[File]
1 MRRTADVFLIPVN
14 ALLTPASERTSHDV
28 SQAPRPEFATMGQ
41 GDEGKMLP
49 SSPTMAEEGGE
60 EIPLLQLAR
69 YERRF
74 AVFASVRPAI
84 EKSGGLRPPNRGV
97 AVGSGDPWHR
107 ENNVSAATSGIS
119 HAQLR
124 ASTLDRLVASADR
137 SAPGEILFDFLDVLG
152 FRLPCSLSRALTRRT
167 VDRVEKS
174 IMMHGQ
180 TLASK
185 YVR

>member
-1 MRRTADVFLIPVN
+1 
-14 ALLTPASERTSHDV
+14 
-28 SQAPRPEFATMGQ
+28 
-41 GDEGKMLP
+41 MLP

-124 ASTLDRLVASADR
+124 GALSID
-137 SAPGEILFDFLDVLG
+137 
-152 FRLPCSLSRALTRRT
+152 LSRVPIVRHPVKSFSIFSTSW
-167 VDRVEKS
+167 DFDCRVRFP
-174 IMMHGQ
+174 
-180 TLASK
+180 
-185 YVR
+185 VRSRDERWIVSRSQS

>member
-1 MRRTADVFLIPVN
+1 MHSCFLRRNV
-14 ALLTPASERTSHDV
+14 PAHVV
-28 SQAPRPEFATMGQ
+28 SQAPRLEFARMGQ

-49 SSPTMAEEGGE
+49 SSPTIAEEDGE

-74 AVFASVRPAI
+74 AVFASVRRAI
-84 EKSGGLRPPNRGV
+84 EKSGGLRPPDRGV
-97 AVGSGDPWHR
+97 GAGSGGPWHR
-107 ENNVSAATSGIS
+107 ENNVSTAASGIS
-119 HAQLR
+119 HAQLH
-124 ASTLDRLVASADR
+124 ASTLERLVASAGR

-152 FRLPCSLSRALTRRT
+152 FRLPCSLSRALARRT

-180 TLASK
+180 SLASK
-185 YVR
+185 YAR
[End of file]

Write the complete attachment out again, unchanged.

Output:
1 MRRTADVFLIPVN
14 ALLTPASERTSHDV
28 SQAPRPEFATMGQ
41 GDEGKMLP
49 SSPTMAEEGGE
60 EIPLLQLAR
69 YERRF
74 AVFASVRPAI
84 EKSGGLRPPNRGV
97 AVGSGDPWHR
107 ENNVSAATSGIS
119 HAQLR
124 ASTLDRLVASADR
137 SAPGEILFDFLDVLG
152 FRLPCSLSRALTRRT
167 VDRVEKS
174 IMMHGQ
180 TLASK
185 YVR

>member
-1 MRRTADVFLIPVN
+1 
-14 ALLTPASERTSHDV
+14 
-28 SQAPRPEFATMGQ
+28 
-41 GDEGKMLP
+41 MLP

-124 ASTLDRLVASADR
+124 GALSID
-137 SAPGEILFDFLDVLG
+137 
-152 FRLPCSLSRALTRRT
+152 LSRVPIVRHPVKSFSIFSTSW
-167 VDRVEKS
+167 DFDCRVRFP
-174 IMMHGQ
+174 
-180 TLASK
+180 
-185 YVR
+185 VRSRDERWIVSRSQS

>member
-1 MRRTADVFLIPVN
+1 MHSCFLRRNV
-14 ALLTPASERTSHDV
+14 PAHVV
-28 SQAPRPEFATMGQ
+28 SQAPRLEFARMGQ

-49 SSPTMAEEGGE
+49 SSPTIAEEDGE

-74 AVFASVRPAI
+74 AVFASVRRAI
-84 EKSGGLRPPNRGV
+84 EKSGGLRPPDRGV
-97 AVGSGDPWHR
+97 GAGSGGPWHR
-107 ENNVSAATSGIS
+107 ENNVSTAASGIS
-119 HAQLR
+119 HAQLH
-124 ASTLDRLVASADR
+124 ASTLERLVASAGR

-152 FRLPCSLSRALTRRT
+152 FRLPCSLSRALARRT

-180 TLASK
+180 SLASK
-185 YVR
+185 YAR